But there is no question that large Canadian pensions are increasingly muscling into private debt an they are delivering stellar results in this area which was once dominated by top PE funds. Just look at the results of CPPIB and PSP Investments in fiscal 2017 to underscore this point.
PSP is basically catching up to CPPIB, moving into Asia and taking a total portfolio approach. You need boots on the ground to find the right partners and deals, especially in Asia.

The good news is Asian private equity has found something good about the region's aging population, and private equity can take off in this region. There is no doubt PSP, CPPIB and other large Canadian pensions will team up with the right partners to gain access to these deals.

Apart from investments into funds and co-investments alongside them to lower fees, PSP will look to set up private debt operations in Asia and this too can be profitable if they have the right team originating these debt deals.

This is all positive and part of PSP's strategic long-term plan. Once operations are set up and they gain prominence in the region, it will add geographic diversification in a region with real long-term growth potential.

Will there be bumps along the way? You bet. You can execute the best strategy, hire the best team and still suffer setbacks along the way, especially in Asia where private markets are opaque, often dominated by a handful of wealthy families.

Still, over the long run, this move will pay off in spades and PSP needs to move into Asia now to capitalize when markets there get whacked and opportunities in private markets arise.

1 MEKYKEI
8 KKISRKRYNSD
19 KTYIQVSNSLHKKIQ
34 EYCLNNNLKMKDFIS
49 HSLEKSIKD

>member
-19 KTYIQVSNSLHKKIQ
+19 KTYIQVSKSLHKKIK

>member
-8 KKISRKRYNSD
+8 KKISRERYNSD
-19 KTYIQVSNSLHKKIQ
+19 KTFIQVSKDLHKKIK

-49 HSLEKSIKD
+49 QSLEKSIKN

One last note on PSP. I've been getting emails from a few people asking me about where its former CIO, Daniel Garant, went. I have no clue, none whatsoever. Institutional Investor recently published an article stating he abruptly resigned, which may or may not be true.

Rumors have swirled that he will be replacing Roland Lescure at the Caisse where they will groom him to take over Michael Sabia's job. I also heard rumors that he will join Gordon Fyfe and Jim Pittman at bcIMC where he will assume the role of CIO.

So far, these are nothing but rumors, nothing has been announced anywhere. Mr. Garant is a big boy, he can take care of himself and I'm certain he will land on his feet (they all do). I've never spoken to the man nor am I privy to his future plans. Just because this blog is called "Pension Pulse", doesn't mean I know everything going on at Canada's large pensions (trust me, I don't want to know everything).

Below, from the Milken Institute conference, a panel discussion on the coming US infrastructure boom featuring PSP's CEO André Bourbonnais and Michael Burke, Chairman and CEO at AECOM.